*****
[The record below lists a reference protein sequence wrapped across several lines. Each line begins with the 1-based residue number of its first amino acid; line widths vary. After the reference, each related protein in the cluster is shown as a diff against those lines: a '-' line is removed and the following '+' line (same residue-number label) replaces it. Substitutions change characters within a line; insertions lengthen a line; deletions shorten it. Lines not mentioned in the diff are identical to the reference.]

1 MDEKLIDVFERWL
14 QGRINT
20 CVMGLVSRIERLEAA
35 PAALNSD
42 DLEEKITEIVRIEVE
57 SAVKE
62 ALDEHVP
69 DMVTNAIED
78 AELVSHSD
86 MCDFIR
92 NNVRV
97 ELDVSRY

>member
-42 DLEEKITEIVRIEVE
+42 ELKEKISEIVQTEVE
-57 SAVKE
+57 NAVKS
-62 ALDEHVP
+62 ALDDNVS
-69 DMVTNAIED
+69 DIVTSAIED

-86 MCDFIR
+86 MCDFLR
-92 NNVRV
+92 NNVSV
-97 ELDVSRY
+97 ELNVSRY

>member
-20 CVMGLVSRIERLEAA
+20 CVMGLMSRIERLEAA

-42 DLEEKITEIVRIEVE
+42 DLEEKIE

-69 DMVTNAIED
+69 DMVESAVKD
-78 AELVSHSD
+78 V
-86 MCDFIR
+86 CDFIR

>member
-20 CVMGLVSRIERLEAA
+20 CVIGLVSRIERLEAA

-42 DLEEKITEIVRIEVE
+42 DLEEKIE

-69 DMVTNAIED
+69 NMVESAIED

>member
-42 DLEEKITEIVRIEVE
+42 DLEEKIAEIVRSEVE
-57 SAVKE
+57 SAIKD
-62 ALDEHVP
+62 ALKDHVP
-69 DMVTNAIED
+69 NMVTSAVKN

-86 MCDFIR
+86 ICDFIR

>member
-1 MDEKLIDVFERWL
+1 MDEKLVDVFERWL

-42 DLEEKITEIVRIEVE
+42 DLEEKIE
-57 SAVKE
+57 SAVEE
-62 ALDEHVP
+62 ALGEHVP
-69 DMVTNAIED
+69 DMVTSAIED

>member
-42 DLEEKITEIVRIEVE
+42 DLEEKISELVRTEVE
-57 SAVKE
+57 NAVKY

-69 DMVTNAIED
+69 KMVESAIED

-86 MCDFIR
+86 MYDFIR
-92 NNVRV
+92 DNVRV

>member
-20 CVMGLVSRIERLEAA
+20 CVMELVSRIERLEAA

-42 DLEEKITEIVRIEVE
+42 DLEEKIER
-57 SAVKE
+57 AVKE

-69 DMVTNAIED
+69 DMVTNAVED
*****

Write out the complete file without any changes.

[The record below lists a reference protein sequence wrapped across several lines. Each line begins with the 1-based residue number of its first amino acid; line widths vary. After the reference, each related protein in the cluster is shown as a diff against those lines: a '-' line is removed and the following '+' line (same residue-number label) replaces it. Substitutions change characters within a line; insertions lengthen a line; deletions shorten it. Lines not mentioned in the diff are identical to the reference.]

1 MDEKLIDVFERWL
14 QGRINT
20 CVMGLVSRIERLEAA
35 PAALNSD
42 DLEEKITEIVRIEVE
57 SAVKE
62 ALDEHVP
69 DMVTNAIED
78 AELVSHSD
86 MCDFIR
92 NNVRV
97 ELDVSRY

>member
-42 DLEEKITEIVRIEVE
+42 ELKEKISEIVQTEVE
-57 SAVKE
+57 NAVKS
-62 ALDEHVP
+62 ALDDNVS
-69 DMVTNAIED
+69 DIVTSAIED

-86 MCDFIR
+86 MCDFLR
-92 NNVRV
+92 NNVSV
-97 ELDVSRY
+97 ELNVSRY

>member
-20 CVMGLVSRIERLEAA
+20 CVMGLMSRIERLEAA

-42 DLEEKITEIVRIEVE
+42 DLEEKIE

-69 DMVTNAIED
+69 DMVESAVKD
-78 AELVSHSD
+78 V
-86 MCDFIR
+86 CDFIR

>member
-20 CVMGLVSRIERLEAA
+20 CVIGLVSRIERLEAA

-42 DLEEKITEIVRIEVE
+42 DLEEKIE

-69 DMVTNAIED
+69 NMVESAIED

>member
-42 DLEEKITEIVRIEVE
+42 DLEEKIAEIVRSEVE
-57 SAVKE
+57 SAIKD
-62 ALDEHVP
+62 ALKDHVP
-69 DMVTNAIED
+69 NMVTSAVKN

-86 MCDFIR
+86 ICDFIR

>member
-1 MDEKLIDVFERWL
+1 MDEKLVDVFERWL

-42 DLEEKITEIVRIEVE
+42 DLEEKIE
-57 SAVKE
+57 SAVEE
-62 ALDEHVP
+62 ALGEHVP
-69 DMVTNAIED
+69 DMVTSAIED

>member
-42 DLEEKITEIVRIEVE
+42 DLEEKISELVRTEVE
-57 SAVKE
+57 NAVKY

-69 DMVTNAIED
+69 KMVESAIED

-86 MCDFIR
+86 MYDFIR
-92 NNVRV
+92 DNVRV

>member
-20 CVMGLVSRIERLEAA
+20 CVMELVSRIERLEAA

-42 DLEEKITEIVRIEVE
+42 DLEEKIER
-57 SAVKE
+57 AVKE

-69 DMVTNAIED
+69 DMVTNAVED